In the souks of Egypt there is a saying, doubtless put about by the owners of carpet and antiquities stalls, that “a deal is only a good one when both sides come away happy.”
When negotiating an agreement with a Wall Street bank a couple of years ago, I floated this concept by them and they disagreed. Their attitude was that the proof of a good deal was when both sides came away unhappy. As the last few years have clearly demonstrated, Wall Street has been generous in distributing their misery as widely as possible.
But at least an Egyptian carpet salesman and a Wall Street banker can agree that the outcome of a deal is shared equally, whether it be a win-win or lose-lose. For some years, I have been peripherally involved with someone who only believes that in order for there to be a winner, the other side has to be loser. For him there is no such thing as a win/win. If the other side is happy with the agreement, it means he must have left something on the table, which his vanity won’t let him do.
Rather than viewing negotiations as an opportunity to make something work for everyone, he enters into it like a crazed rooster invading a new farmyard. Feathers flying, hackles raised, leaping up and down to impress the hens and trying to intimidate any other roosters.
Sometimes this works. If the other rooster is weak, or has no choice but to give up his hen harem because they won’t lay enough eggs, or knows that if he doesn’t give up he’ll be turned into coq au vin anyway, the “crazed rooster” approach can be successful. But more frequently, it merely starts any negotiations off in a hostile atmosphere that makes it all the harder to build the trust needed to complete the deal.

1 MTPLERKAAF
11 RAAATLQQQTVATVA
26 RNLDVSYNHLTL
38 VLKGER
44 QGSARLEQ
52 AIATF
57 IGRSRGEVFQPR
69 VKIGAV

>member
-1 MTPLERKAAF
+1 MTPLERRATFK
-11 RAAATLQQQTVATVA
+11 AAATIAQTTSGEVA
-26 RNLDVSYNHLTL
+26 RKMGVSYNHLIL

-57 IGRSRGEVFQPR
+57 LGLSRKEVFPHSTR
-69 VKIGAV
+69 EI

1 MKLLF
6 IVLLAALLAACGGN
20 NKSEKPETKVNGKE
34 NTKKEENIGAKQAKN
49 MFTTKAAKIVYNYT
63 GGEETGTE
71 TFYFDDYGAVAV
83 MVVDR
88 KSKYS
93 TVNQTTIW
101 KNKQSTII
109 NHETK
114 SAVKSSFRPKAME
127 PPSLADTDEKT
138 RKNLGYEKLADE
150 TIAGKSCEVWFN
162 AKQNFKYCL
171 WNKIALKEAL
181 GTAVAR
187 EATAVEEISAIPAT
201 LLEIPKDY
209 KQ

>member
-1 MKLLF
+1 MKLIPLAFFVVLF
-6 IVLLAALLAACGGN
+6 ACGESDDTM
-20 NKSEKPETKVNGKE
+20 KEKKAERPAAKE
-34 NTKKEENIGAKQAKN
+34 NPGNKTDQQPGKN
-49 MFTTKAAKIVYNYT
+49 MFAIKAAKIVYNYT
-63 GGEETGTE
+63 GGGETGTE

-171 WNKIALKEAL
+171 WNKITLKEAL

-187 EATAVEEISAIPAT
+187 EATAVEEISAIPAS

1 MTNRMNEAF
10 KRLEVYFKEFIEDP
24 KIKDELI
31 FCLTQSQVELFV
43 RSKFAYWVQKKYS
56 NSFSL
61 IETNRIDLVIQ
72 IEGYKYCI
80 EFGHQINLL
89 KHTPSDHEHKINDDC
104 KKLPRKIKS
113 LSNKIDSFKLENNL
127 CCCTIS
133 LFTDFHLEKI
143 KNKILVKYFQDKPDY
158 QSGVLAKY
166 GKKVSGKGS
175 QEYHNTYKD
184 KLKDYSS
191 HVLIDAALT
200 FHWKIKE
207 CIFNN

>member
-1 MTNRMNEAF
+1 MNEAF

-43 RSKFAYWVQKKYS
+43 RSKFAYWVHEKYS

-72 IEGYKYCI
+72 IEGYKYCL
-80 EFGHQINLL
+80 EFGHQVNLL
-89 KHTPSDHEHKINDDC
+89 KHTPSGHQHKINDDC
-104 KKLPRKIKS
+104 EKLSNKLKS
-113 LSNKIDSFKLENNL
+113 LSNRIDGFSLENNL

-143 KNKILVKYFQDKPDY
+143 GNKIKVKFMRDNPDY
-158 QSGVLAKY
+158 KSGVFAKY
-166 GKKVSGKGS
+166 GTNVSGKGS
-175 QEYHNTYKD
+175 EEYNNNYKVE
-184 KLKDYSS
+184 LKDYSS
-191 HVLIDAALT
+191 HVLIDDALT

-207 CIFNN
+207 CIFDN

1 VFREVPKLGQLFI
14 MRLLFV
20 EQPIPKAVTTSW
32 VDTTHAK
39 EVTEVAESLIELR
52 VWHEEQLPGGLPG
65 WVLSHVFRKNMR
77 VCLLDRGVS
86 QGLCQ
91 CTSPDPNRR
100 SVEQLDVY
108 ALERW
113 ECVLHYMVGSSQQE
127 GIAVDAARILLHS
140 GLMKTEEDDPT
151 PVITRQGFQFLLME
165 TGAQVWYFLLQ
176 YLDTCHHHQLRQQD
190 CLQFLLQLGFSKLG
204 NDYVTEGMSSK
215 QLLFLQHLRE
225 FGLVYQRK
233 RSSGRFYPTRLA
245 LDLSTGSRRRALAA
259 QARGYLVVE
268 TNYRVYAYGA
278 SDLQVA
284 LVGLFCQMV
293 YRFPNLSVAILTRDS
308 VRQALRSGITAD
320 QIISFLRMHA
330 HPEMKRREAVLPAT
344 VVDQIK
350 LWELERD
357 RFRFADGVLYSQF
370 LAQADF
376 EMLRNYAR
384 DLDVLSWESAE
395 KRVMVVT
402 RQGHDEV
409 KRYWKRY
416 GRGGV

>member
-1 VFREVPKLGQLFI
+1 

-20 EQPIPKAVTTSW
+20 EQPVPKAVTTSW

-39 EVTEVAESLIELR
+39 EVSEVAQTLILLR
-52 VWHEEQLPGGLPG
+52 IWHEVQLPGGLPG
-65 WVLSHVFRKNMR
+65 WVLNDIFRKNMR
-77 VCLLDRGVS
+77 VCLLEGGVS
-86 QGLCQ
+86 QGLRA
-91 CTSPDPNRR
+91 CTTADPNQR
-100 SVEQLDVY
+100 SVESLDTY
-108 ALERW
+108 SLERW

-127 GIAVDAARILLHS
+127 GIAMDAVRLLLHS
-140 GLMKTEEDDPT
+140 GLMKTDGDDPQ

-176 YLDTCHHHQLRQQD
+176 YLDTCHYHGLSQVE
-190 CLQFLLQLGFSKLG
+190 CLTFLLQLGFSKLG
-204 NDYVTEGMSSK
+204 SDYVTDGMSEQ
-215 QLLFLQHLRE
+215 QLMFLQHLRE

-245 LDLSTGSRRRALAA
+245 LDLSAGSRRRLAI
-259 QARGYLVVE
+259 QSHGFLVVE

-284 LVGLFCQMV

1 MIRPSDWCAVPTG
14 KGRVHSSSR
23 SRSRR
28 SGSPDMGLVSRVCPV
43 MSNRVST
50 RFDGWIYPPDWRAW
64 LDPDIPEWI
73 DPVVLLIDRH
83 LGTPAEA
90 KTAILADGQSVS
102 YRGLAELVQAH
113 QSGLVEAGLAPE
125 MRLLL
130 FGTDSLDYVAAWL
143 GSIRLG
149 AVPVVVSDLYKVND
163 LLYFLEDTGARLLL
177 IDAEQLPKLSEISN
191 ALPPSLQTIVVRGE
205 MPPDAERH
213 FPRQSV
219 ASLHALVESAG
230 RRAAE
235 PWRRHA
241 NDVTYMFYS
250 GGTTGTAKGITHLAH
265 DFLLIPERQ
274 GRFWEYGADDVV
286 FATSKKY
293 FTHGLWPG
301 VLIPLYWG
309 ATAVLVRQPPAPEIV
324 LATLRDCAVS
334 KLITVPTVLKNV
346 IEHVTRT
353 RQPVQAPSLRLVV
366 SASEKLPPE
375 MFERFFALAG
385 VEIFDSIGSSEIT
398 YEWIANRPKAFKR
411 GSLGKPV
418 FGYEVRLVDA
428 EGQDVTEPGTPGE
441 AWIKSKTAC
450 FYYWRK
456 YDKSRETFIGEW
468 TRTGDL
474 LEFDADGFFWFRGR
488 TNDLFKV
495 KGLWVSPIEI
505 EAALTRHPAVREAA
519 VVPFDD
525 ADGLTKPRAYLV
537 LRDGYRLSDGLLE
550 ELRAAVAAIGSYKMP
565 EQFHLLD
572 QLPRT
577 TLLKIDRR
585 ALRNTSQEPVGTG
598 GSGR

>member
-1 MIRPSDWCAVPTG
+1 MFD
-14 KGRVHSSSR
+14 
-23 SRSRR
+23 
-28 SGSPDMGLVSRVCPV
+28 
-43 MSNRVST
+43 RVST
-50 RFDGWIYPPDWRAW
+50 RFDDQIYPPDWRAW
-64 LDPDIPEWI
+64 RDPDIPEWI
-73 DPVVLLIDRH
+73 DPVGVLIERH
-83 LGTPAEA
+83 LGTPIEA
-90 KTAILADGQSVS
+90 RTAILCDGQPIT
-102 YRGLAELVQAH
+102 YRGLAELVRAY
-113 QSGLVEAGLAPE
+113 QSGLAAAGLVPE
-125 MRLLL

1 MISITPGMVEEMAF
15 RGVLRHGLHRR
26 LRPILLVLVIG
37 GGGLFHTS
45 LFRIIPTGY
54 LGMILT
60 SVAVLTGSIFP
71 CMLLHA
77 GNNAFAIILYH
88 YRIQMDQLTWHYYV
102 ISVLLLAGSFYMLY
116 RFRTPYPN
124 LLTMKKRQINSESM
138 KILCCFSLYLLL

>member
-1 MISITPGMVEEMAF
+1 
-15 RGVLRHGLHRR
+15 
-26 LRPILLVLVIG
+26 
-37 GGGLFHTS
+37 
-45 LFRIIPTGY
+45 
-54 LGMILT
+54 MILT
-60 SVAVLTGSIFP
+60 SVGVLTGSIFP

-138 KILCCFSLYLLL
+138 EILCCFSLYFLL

Most of my crazed-rooster acquaintance’s deals are never consummated. Of those that have come close, when terms and price have been agreed upon, a deep-seated insecurity comes over the rooster and he concludes that if the other side is willing to do the deal it means he didn’t squeeze enough out of them. He suspects they must despise him for giving in so easily. So before signing anything and getting it concluded, he goes back and says he wants to change the agreed terms before he’ll sign it.
Invariably it isn’t about the money, which is often negligible; it’s about getting one over on someone else. It’s about the rooster making himself feel bigger by making someone else look smaller.
And what of the rooster’s deals that do come to fruition? For a start, he almost always ends up paying far more than he needed to. A wise seller knows that a lot of hurdles need to be overcome to put a deal together, and someone who starts off with an overly aggressive attitude is going to drag the process out and generate a mountain of legal bills. Coming in and proclaiming what a big shot you are only makes the seller set the price accordingly. On those occasions the rooster has managed to get a deal done, when the seller has had no choice, the atmosphere has become so poisonous that breathing life back into the entity once it has been taken over is incredibly difficult, time consuming, and expensive.
Nobody begrudges a tough negotiator; most people with something worth buying have been tough negotiators themselves and realize that is the price of the sale. But though the crazed rooster gambit may occasionally work, many more deals would be done and much more money made if both sides came away happy.
Julian K. Hutton is president of Merlin Hospitality Management, where he oversees the company’s hotel management and distressed asset management operations, drawing on 20 years’ experience in the worldwide travel and hospitality industry. Reach him at email@example.com
It’s a common mistake that business owners make: waiting too long to address an expiring commercial real estate lease. Sometimes the time just gets away from them. In other situations, they might even think they can sign a quick renewal and be done with it. Whatever the reason, waiting until the last minute is a sure way to leave money on the table.
“I am often asked by business executives when they should start addressing their expiring leases,” says Robert Chavez, founder and CEO of Guardian Commercial Realty. “While the answer varies depending upon circumstances, the time to start due diligence is much sooner than most expect.”
Smart Business spoke to Chavez about how timing is everything when renewing a lease.
Why is it important to begin early when addressing expiring leases?